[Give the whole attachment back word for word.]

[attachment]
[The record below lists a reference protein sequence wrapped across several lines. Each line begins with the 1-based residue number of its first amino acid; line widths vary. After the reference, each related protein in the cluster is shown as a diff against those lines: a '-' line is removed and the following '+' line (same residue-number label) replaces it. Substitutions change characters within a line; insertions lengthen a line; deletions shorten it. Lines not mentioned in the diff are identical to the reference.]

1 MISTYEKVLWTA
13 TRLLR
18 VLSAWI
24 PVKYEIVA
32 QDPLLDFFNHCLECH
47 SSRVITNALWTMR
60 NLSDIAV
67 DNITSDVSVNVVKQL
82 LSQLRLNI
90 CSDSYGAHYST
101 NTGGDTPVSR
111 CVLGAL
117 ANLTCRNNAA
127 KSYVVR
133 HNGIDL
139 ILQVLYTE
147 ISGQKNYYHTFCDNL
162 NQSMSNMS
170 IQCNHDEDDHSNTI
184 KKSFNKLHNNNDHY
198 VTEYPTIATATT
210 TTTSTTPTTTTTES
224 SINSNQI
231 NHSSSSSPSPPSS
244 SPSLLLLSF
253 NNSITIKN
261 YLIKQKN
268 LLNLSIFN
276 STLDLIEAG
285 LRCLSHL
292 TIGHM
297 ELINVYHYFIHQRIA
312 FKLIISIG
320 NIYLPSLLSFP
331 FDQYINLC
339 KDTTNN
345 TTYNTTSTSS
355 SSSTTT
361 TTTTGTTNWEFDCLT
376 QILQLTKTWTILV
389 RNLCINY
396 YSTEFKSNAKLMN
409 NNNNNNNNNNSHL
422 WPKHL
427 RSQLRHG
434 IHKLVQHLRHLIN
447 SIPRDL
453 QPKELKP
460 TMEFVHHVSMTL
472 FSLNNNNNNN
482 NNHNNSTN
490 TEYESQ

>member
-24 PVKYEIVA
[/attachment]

[The record below lists a reference protein sequence wrapped across several lines. Each line begins with the 1-based residue number of its first amino acid; line widths vary. After the reference, each related protein in the cluster is shown as a diff against those lines: a '-' line is removed and the following '+' line (same residue-number label) replaces it. Substitutions change characters within a line; insertions lengthen a line; deletions shorten it. Lines not mentioned in the diff are identical to the reference.]

1 MISTYEKVLWTA
13 TRLLR
18 VLSAWI
24 PVKYEIVA
32 QDPLLDFFNHCLECH
47 SSRVITNALWTMR
60 NLSDIAV
67 DNITSDVSVNVVKQL
82 LSQLRLNI
90 CSDSYGAHYST
101 NTGGDTPVSR
111 CVLGAL
117 ANLTCRNNAA
127 KSYVVR
133 HNGIDL
139 ILQVLYTE
147 ISGQKNYYHTFCDNL
162 NQSMSNMS
170 IQCNHDEDDHSNTI
184 KKSFNKLHNNNDHY
198 VTEYPTIATATT
210 TTTSTTPTTTTTES
224 SINSNQI
231 NHSSSSSPSPPSS
244 SPSLLLLSF
253 NNSITIKN
261 YLIKQKN
268 LLNLSIFN
276 STLDLIEAG
285 LRCLSHL
292 TIGHM
297 ELINVYHYFIHQRIA
312 FKLIISIG
320 NIYLPSLLSFP
331 FDQYINLC
339 KDTTNN
345 TTYNTTSTSS
355 SSSTTT
361 TTTTGTTNWEFDCLT
376 QILQLTKTWTILV
389 RNLCINY
396 YSTEFKSNAKLMN
409 NNNNNNNNNNSHL
422 WPKHL
427 RSQLRHG
434 IHKLVQHLRHLIN
447 SIPRDL
453 QPKELKP
460 TMEFVHHVSMTL
472 FSLNNNNNNN
482 NNHNNSTN
490 TEYESQ

>member
-24 PVKYEIVA